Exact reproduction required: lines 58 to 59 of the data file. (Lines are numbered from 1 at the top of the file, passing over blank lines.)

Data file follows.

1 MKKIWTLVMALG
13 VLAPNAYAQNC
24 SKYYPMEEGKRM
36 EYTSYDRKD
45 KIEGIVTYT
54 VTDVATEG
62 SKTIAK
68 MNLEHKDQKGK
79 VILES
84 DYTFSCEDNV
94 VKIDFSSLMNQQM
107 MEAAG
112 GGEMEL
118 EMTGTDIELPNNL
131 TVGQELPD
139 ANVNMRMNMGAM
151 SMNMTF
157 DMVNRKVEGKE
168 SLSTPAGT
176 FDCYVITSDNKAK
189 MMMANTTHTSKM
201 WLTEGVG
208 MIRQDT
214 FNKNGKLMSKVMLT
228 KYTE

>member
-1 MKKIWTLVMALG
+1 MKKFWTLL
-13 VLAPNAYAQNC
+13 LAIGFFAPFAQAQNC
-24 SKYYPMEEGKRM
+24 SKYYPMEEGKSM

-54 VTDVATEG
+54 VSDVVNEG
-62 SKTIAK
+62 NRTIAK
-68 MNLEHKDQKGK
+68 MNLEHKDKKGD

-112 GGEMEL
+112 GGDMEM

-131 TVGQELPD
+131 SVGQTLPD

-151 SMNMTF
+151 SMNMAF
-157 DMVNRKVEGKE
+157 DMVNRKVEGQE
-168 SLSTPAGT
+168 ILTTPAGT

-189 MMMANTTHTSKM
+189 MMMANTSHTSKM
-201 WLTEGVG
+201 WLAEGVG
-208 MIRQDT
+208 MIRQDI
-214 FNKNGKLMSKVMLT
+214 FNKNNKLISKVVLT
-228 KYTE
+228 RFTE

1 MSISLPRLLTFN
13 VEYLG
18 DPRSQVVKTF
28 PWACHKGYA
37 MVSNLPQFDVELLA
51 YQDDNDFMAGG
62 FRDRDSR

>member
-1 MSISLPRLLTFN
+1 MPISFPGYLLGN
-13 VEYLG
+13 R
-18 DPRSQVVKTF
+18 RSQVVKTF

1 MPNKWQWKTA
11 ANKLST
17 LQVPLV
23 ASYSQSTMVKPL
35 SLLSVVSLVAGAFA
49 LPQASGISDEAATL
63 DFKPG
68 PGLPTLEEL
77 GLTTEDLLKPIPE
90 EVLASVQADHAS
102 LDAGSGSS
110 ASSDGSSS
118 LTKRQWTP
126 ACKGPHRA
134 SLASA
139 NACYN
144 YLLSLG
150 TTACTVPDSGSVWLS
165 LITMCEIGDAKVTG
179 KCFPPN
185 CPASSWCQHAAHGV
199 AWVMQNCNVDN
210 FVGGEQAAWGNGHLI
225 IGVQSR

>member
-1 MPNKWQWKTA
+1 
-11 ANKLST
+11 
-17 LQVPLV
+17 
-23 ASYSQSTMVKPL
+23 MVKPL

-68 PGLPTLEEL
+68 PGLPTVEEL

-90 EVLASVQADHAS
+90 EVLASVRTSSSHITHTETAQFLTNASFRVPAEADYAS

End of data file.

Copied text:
+228 RFTE

1 MSISLPRLLTFN